“Sebald makes of photographs and other visual material, such as architectural plans, engravings, paintings and restaurant bills. He drops these uncaptioned images into the text, providing an additional level of documentary “evidence,” and you become convinced that Sebald really must have undertaken the walk or visited the building that his narrator describes.” (3)
So, taking Poyner at his word, this establishes a reference point for a recently published example of this unusual genre that is made more interesting because the writer is a photographer (i). A general description of Philip Brookman’s Redlands (4) would have some similarity to Poyner’s description of Sebald but there are also differences.
Redlands could be described in many ways; it is a novel and a photo book; each could stand alone with the photo book forming a visual narrative that bears comparison with the final sequence of images included in John Berger and Jean Mohr’s Another Way of Telling where they have experimented with the idea of a creating an image only narrative.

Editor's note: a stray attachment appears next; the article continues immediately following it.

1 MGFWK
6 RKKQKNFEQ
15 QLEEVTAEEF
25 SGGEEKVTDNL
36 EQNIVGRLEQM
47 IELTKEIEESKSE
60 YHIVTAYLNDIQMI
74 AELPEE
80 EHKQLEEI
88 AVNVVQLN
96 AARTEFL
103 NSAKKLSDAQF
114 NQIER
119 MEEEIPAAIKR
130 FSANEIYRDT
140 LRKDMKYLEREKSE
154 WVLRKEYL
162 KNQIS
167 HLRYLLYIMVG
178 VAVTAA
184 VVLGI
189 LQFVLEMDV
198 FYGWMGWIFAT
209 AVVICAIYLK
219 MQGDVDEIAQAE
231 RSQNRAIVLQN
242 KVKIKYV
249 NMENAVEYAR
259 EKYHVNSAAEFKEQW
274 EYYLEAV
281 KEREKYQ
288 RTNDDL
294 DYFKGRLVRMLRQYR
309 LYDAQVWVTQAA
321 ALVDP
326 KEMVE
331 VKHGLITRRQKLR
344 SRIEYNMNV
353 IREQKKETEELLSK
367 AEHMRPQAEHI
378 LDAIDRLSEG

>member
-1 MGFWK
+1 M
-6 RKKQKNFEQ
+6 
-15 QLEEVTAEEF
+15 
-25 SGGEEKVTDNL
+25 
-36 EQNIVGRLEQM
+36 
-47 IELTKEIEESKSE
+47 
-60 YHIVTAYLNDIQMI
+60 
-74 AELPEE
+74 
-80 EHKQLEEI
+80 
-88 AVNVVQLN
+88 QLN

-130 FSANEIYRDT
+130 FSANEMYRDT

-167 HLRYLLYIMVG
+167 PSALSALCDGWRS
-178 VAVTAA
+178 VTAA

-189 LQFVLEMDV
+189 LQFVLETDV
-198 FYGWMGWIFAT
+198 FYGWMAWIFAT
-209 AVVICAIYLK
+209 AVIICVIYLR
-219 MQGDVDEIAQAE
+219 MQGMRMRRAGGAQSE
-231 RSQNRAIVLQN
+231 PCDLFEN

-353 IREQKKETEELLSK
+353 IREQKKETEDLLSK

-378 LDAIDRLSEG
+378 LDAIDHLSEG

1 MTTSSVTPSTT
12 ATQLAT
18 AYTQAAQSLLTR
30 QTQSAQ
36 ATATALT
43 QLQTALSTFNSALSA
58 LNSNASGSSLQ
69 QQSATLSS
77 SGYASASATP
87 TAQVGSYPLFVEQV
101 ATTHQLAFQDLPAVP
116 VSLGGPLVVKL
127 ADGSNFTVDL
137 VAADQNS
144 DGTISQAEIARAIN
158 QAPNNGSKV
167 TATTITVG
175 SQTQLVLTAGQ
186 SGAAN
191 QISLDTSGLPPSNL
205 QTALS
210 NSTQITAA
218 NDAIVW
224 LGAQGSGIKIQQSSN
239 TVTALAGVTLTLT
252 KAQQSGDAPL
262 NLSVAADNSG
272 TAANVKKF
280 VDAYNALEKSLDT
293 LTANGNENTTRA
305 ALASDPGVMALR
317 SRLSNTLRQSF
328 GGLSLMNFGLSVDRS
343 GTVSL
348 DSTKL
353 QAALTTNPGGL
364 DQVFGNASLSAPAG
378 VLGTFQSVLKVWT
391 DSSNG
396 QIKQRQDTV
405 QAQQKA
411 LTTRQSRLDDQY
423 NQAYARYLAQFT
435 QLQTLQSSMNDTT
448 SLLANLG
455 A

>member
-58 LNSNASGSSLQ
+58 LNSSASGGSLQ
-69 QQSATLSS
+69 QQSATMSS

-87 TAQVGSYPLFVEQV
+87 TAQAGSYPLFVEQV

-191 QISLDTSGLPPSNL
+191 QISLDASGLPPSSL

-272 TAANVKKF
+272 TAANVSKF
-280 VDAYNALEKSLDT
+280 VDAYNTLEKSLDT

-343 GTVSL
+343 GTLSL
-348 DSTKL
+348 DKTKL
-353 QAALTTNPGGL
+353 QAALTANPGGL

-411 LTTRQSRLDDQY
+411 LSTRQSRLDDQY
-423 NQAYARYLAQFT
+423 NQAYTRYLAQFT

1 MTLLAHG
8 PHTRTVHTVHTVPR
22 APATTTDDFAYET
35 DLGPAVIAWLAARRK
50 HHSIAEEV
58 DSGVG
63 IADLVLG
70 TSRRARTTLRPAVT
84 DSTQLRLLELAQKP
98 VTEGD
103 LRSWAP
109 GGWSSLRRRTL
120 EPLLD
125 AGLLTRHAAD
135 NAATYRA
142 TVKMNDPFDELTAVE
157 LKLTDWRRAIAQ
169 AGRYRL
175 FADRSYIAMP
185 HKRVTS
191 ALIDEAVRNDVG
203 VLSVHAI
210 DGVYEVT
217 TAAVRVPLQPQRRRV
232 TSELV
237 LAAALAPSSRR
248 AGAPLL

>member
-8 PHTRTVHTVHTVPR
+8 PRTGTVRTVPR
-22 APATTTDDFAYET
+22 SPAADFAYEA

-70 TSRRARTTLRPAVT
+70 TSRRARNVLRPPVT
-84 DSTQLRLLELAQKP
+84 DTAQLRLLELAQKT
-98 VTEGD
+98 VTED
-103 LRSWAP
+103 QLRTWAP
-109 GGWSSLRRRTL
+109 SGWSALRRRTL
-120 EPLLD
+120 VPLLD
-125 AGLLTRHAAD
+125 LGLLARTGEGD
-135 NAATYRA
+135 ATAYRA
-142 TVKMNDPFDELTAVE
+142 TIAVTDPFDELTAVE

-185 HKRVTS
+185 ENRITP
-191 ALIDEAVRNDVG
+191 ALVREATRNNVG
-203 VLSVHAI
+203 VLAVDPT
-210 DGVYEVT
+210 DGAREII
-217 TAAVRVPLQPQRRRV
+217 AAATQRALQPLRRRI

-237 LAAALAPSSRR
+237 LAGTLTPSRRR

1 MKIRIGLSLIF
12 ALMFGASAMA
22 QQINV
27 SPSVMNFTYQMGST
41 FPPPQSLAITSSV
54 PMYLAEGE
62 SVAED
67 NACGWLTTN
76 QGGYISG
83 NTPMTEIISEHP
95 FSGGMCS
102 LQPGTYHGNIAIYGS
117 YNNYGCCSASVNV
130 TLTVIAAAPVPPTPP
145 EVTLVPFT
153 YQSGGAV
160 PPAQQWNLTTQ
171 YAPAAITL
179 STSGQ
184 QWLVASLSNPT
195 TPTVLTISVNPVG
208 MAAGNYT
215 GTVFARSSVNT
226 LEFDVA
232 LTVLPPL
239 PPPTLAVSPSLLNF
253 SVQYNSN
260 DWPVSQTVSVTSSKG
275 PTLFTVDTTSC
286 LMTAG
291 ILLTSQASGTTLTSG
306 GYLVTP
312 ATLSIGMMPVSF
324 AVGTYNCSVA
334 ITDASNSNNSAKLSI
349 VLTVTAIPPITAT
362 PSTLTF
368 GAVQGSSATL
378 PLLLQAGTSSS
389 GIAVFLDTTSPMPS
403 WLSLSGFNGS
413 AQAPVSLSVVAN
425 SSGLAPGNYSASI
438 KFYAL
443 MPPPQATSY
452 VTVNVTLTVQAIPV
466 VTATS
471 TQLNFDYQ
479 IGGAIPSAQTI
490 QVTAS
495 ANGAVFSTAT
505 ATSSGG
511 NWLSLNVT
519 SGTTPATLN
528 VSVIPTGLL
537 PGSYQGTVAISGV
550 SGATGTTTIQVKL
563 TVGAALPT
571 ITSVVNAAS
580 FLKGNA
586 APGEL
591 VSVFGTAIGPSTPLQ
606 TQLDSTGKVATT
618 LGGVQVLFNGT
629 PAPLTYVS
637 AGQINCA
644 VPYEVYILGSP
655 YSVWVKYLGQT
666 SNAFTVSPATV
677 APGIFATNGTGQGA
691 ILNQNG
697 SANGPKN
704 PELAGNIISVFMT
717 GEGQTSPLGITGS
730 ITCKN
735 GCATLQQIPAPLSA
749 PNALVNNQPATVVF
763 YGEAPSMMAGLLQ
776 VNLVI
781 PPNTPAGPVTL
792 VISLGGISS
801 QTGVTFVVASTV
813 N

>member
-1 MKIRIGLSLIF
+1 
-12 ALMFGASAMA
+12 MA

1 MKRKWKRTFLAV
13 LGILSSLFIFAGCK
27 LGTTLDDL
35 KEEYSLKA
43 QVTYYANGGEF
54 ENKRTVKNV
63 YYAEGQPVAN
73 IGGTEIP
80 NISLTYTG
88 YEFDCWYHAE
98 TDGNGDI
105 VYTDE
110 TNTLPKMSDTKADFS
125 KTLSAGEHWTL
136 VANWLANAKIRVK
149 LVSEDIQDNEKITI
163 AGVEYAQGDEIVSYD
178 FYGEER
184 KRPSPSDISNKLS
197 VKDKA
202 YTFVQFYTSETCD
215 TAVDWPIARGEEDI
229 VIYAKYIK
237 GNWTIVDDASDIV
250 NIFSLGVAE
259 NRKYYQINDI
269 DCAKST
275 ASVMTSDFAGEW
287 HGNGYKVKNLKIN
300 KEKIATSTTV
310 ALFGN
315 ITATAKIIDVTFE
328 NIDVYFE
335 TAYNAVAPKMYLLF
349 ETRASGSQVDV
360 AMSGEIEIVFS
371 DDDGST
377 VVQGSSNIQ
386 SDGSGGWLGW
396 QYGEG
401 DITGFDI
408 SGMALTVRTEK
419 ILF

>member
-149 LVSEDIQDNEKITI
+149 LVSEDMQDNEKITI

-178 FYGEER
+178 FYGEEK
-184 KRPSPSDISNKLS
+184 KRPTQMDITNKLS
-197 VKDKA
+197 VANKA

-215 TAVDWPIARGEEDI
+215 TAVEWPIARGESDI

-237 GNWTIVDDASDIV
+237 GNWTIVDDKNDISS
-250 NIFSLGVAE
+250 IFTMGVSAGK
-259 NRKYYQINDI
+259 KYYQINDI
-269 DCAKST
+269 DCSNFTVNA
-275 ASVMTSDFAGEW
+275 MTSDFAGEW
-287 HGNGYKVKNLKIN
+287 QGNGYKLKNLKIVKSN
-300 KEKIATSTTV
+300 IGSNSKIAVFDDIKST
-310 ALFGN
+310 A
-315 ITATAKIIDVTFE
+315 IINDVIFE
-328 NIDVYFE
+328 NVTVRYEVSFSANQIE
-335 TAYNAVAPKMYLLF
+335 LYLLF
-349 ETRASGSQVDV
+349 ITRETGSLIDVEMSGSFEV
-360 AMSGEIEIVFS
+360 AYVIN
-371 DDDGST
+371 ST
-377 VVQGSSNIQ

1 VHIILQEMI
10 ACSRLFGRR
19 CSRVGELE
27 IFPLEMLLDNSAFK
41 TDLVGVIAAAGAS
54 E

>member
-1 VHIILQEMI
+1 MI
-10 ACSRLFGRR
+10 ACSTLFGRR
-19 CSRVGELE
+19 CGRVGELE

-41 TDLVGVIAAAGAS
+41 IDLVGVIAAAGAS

On their own, as with Mohr’s series, Bookman’s images are individually and collectively ambiguous, there is no fixed meaning but collectively it alludes to a visual diary comprising photographs, pages from an artist’s notebook, archival vernacular photographs and mixed media collages. In Another Way of Telling we read Mohr’s photographs as a narrative because Berger and Mohr instruct us to do so but they are readily interpreted as a chronological series so the viewer conforms with the authors’ instruction with no great difficulty. In Redlands the sequencing itself is ambiguous, the chronology less obvious so it is the association with the narrative text that compels us to find the visual narrative.
Once combined text and photographs work together to create a single inter-connected narrative. Bookman has opened his own photographic archive to select a series of images then written a novel that flows within the framework created by the photographs. Occasionally the links between the two narratives are strong, the text anchoring the meaning of the photographs as firmly as any caption, but these are the exceptions.